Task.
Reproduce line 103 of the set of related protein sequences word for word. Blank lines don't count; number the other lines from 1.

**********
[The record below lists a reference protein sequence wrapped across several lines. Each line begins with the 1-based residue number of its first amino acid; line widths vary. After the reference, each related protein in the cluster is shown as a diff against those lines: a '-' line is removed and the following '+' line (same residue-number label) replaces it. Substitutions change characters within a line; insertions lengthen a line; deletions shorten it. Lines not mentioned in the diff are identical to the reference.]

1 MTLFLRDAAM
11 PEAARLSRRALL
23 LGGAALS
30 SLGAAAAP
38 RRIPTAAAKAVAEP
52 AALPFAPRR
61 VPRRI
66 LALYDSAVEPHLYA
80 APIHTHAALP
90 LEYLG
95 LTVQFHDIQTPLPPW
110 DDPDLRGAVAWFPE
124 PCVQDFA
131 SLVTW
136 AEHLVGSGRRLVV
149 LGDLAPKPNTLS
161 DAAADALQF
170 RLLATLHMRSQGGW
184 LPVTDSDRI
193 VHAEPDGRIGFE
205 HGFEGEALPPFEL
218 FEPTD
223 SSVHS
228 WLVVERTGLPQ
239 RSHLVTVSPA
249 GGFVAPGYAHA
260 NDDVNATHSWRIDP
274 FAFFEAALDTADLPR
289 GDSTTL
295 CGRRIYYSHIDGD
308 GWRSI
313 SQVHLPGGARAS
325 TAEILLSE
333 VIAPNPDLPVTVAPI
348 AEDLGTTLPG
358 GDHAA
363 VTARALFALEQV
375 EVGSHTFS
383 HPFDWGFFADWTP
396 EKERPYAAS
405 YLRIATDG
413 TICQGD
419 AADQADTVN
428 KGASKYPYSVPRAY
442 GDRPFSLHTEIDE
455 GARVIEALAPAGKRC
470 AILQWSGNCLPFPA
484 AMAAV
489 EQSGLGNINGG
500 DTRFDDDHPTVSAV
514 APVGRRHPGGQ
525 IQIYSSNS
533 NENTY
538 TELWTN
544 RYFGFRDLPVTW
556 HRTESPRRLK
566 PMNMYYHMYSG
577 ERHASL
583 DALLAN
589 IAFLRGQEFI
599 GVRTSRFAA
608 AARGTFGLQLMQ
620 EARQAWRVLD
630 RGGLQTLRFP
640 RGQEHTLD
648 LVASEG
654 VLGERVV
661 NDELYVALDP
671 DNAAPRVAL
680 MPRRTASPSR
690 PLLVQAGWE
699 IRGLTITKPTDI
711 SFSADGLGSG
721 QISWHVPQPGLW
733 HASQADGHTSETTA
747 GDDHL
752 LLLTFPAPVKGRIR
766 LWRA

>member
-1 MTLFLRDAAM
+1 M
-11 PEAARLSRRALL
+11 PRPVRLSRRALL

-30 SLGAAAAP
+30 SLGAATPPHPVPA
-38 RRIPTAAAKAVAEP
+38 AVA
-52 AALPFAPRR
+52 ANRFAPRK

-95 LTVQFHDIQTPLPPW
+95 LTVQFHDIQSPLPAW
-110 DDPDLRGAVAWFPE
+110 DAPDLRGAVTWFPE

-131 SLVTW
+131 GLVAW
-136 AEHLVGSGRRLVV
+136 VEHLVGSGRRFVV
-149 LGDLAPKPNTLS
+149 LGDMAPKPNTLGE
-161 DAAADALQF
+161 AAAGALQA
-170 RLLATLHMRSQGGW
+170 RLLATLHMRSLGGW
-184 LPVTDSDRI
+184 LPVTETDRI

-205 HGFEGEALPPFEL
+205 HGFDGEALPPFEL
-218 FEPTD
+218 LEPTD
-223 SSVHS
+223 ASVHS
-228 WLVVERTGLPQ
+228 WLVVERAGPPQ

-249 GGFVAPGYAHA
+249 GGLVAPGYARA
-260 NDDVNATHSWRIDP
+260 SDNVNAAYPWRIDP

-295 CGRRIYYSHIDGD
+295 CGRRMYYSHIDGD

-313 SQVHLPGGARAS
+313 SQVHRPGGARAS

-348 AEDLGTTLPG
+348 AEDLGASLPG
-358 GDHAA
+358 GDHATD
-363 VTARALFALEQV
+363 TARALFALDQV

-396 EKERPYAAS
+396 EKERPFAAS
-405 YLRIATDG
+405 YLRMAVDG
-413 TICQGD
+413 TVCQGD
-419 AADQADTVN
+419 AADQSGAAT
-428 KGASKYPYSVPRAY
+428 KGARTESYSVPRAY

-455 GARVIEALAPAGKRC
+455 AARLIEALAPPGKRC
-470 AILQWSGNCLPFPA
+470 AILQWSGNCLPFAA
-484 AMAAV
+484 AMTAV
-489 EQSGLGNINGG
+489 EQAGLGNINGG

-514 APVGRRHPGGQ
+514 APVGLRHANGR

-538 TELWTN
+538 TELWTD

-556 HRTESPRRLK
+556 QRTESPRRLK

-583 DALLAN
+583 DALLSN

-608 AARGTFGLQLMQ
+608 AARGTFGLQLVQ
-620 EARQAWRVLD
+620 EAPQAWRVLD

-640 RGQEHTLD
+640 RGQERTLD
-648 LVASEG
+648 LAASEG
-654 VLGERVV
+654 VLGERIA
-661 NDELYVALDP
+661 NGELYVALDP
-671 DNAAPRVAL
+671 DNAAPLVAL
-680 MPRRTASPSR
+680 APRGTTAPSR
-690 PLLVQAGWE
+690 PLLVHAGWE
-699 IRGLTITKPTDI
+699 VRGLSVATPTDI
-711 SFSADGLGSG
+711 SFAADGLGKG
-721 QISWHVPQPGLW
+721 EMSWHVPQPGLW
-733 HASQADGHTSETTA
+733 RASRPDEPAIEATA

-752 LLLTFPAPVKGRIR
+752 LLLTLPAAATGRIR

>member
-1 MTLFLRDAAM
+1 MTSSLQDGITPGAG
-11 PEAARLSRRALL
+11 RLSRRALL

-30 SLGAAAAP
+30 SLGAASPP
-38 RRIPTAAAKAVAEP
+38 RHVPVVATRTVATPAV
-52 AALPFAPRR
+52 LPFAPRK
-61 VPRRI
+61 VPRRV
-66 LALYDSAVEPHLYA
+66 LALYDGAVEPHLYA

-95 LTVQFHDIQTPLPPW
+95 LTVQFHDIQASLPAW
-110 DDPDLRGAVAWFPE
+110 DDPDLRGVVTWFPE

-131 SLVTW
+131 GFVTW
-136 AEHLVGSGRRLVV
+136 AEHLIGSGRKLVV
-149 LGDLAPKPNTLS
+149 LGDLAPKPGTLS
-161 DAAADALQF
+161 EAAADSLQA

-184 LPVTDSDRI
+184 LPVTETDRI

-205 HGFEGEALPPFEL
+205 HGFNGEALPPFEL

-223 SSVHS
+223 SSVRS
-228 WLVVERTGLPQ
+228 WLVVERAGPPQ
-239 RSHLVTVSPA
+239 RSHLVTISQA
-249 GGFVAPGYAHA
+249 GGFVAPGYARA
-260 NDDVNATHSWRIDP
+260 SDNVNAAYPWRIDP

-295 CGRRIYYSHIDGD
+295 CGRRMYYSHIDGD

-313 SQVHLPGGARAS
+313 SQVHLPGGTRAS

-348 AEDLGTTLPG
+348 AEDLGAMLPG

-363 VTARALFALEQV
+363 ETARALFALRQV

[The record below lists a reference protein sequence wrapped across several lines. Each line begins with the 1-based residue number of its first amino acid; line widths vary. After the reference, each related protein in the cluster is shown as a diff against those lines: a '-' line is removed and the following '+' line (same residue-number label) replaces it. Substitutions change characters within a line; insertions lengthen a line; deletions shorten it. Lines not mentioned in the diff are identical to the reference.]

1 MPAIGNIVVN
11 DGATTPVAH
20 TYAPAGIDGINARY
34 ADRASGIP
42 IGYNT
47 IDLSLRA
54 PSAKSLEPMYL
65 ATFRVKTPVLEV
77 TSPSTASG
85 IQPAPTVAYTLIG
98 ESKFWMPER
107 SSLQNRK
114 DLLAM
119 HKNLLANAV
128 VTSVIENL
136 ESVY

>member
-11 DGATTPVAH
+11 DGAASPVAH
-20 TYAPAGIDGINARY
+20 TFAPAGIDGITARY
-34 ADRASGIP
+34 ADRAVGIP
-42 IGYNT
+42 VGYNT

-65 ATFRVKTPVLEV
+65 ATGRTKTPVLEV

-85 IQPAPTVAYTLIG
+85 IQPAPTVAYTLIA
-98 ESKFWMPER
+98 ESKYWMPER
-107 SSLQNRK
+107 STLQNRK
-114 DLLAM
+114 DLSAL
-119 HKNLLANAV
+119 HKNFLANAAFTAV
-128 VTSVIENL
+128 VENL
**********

-170 RLLATLHMRSQGGW